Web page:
The Chinese New Year celebrations are celebrated with a remarkable fervour in the Sino Mauritian community of Port Louis. The festival is celebrated with some of the most vibrant cultural events in Mauritius. The Chinatown portion of the port city is animated with energy that is not seen any other time. There are street processions where traditional lion dances are performed. Fireworks also form an essential part of the celebration, and tourists can often participate themselves and click all the cool snaps at this distinctly photogenic and colourful celebration of all festivals in Mauritius.
2019 date: 5 February
6. Paying pilgrimage to Father Jacques Desire Laval
One of the annual Mauritius traditions is to walk to the tomb of this beloved priest of the Mauritius islands and is something that is done not only by Catholics but also by members of other communities here. The missionary priest had such charisma that he is credited with converting over 70,000 people to Christianity. Not only that, he is credited with quite a number of miracles that he performed and that is the reason he has a cross-community appeal. Pope John Paul II himself beatified Father Jacques on a visit to the islands in 1979, 115 years after his death.
2019 date: 8 September
7. Ganesh Chaturthi
Another colorful festival back from the Indian mainland, this Hindu festival in Mauritius is a celebration of the Indian elephant Lord Ganesha. Celebrated to mark Lord Ganesha’s birthday, most Hindu people on the islands participate in worshipping of idols of Ganesha for some time before the idols are carried off to the nearest rivers and beaches for immersion ceremony. The immersion ceremony is usually accompanied by elaborate processions where people dress up and participate in activities and traditional and Bollywood dance.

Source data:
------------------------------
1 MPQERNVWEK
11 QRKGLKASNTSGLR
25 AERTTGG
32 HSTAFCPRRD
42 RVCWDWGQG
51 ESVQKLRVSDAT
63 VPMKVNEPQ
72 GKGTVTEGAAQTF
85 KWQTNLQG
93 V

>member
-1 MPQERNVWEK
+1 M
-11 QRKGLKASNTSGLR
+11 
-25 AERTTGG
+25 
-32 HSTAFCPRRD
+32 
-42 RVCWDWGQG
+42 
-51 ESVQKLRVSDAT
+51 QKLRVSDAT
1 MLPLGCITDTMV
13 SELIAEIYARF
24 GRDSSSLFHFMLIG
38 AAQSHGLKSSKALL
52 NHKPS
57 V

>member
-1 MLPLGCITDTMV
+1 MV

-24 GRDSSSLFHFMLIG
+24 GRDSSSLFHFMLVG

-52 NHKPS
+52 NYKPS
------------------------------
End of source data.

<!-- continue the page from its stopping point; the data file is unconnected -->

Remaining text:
2018 date: 13 September
8. Eid ul Fitr
The island’s large Muslim community celebrates the festival of Eid-ul-Fitr with much pomp and show. Celebrated at the end of the holy month of Ramzan when Muslims fast and engage in ritualistic prayers, the festival is marked by prayer meetings in the morning when people congregate to hear a message of peace and seek blessings of the Lord. Later, people exchange sweets including traditional sweetmeats and other food.
Eid ul Fitr 2019 date: 4 June
The island’s small but significant Catholic community holds an evocative Christmas celebration every year to mark the coming of Jesus Christ. The festival is celebrated by the entire island though, and there are carols and Santa Clauses everywhere in the commercial areas. Most shops and offices will have a Christmas tree that people decorate from head to toe.
Christmas 2019: December 25
The Shia festival marking the martyrdom of Imam Hussein, Ghoon is marked by elaborate processions and parades that a small section of the Muslim community take out, especially in the streets of Plaine Verte in the port city of St. Louis. Ghoon is an incredible opportunity to take the best shots of colorfully dressed people in costumes and with props marching down the street.
2018 date: September 21
Frequently Asked Questions About Festivals in Mauritius
Q1. Which are the Muslim festivals in Mauritius?
A. Some of the the Muslim festivals celebrated in Mauritius are:
- Eid Ul Fitr
Q2. Which are the Tamil festivals in Mauritius?
A. Some of the Tamil festivals celebrated in Mauritius are:
- Thaipusam Cavadee
- Walk on Fire
These festivals in Mauritius 2018 have a lot to offer to tourists looking for something novel. They also have a pan-island appeal, something that has to be experienced first hand. So plan your Mauritius trip now to be able to attend at least some of these charming festivals here!